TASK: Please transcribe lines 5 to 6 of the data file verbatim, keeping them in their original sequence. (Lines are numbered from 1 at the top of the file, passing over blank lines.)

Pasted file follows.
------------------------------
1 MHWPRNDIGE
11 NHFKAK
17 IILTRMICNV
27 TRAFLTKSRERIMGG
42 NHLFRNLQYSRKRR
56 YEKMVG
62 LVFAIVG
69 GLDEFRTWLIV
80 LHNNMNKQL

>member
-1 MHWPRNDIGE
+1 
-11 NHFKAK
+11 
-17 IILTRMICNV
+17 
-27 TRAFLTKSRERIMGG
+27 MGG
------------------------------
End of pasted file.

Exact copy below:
42 NHLFRNLQYSRKRR
56 YEKMVG